Willamette Falls

Willamette Falls: Willamette Falls have been a focal point of the
Willamette valley heritage. Throughout time these falls have played a key roll
in the development of the area. Long passed are the days of the Molalla Indian

Paper Title:
Willamette Falls
Willamette Falls have been a focal point of the Willamette valley heritage.

Throughout time these falls have played a key roll in the development of the
area. Long passed are the days of the Molalla Indian fishermen. It is now the
center of a very industrialised thriving city. In this paper I will take a look
into how this transition took place and what made this area such a special place
to all those that have come into contact with it.

The Willamette Falls are a three hundred yard wide thirty-foot high wall of
shier stone. The Falls stretch the width of the Willamette River. These falls
were virtually impassable by boat until the construction of the Willamette Locks
in 1868. The Molalla Indians who were the first to call the falls home believe
that the Falls were placed at this spot in the Willamette by god to trap the
fish travelling upstream so that the Indians and their ancestor the bear could
easily catch them. To this day the Falls still serve as a blockage for migrating
salmon, shad and other various fish runs, Although today there is a fish ladder
that allows the fish a way of passage through the falls.

The surrounding area of Willamette Falls was once a rich and thriving
ecosystem. The banks of Willamette falls were part of a dense forest that was
riddled with Molalla villages. The area was also full of wild life and became a
center of the fur trade as early settlers arrived. Bear, elk, deer, beaver and
other animal skins were traded through these early settlements. Settlers soon
found the draw of the fishing industry, as its primary wealth. The draw of
the plentiful fish is something that the Native Molalla Indians had discovered
much earlier
The birth of the Molalla Nation according to an old Molalla legend sprung
from the grizzly’s demise, this came about when he met Coyote who was on his way
to make the world. The Great Bear demanded a fight but Coyote cunningly
challenged him to a red-hot rock-swallowing contest instead. But Coyote cleverly
swallowed strawberries while Grizzly gulped down hot stones that burst his
heart. After much thought Coyote skinned and cut up Grizzly and while scattering
his body to the winds. From a place near the summit of Mount Hood, Coyote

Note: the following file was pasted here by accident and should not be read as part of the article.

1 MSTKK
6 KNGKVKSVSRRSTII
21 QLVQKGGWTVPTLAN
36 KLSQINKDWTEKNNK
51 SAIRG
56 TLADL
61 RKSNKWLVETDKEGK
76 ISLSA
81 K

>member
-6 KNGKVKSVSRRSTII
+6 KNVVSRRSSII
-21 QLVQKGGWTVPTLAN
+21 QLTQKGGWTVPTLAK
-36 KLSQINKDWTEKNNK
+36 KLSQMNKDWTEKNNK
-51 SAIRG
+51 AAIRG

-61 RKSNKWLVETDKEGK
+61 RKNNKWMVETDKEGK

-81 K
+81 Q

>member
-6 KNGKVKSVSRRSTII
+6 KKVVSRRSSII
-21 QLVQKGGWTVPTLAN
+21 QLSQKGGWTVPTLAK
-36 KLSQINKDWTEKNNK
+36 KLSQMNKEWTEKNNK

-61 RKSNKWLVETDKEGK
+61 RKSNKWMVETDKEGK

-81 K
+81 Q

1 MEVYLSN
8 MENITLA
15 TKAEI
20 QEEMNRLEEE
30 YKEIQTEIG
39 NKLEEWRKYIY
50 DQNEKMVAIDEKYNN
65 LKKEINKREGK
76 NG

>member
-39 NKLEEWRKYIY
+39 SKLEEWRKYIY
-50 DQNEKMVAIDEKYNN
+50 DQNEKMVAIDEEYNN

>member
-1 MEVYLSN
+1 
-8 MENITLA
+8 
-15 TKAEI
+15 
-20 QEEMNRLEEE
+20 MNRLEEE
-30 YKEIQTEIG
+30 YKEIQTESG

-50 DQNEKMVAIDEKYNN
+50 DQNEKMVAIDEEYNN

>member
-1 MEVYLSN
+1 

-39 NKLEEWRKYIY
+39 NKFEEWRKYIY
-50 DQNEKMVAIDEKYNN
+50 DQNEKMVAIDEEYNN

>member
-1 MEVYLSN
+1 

scattered the heart of Grizzly Bear whom he had just slain. To what would become
Molalla Country he threw the heart and said, “Now the Molalla will be good
hunters; they will be good men, thinking and studying about hunting deer.”
A lot has changed for this nation of good men and thinking hunters since
their emergence from the land where Grizzly’s heart was placed. This includes a
mid-19th century treaty with the U.S. government and their relocation to a
reservation in the Grand Ronde Valley.

By 1876, the Northern, Upper or Valley Molallas, had winter villages from
their legendary birthplace near Mount Hood to present day Oregon City and just
east of Salem to the foot of Mount Jefferson. During the warmer months these
mostly nomadic people left their mud, cedar and hemlock bark homes to freely
roam parts of the Willamette Valley. Like their neighbors to the north, the
Upper Chinook, the Molalla used dugout canoes and they were also using horses by
the early 1800s. Their population was estimated at about 500 at that time. The
Molallas had strong ties with the Klamath peoples who they regularly traded
with. Despite the distinction between the northern and southern bands of the
Molalla Nation and the lack of information on the southern band, the general
history and culture are said to be mostly similar. The general difference was
more regional than anything else, all Native people adapted to the region they
were in as a means of survival. Molalla of the mountain region adapted to
hunting the larger game of that area and those in the valley were more similar
to the Kalapuya people whose primary diet was roots and small game, common in
the valley. Whether hunting large or small game, the prowess of Molalla hunters
was well known, and respected by all of the surrounding tribes. Hunters would
camouflaged themselves with dear heads while stalking their prey and were
renowned amongst neighbouring tribes for their use of skilfully trained dogs for
tracking and hunting as well. Along the Willamette the Molalla expertise also
extended to fishing salmon and steelhead. The tribe developed a tradition both
of spear and basket fishing. The baskets were 10-by-12 foot vine baskets
suspended on poles to catch fish under Willamette falls as they were herded into
the baskets with brush fences or by throwing stones. The Molalla emphasis on
hunting skills was also embodied in competitive target practice games such as
Kakalinpasa where the object was to hit a rolling wheel of maple bark and grass
with an arrow. Like a number of other traditional Molalla games, Kakalinpasa
involved betting with stakes such as money, skins or slaves.

By the mid-1800s the Molalla tradition of hunting and fishing became
seriously threatened by encroaching white settlers and it would not be long
before their very lifestyle was under siege. As more pioneers pushed westward,
Native hunting grounds began shrinking, causing tensions between Indians and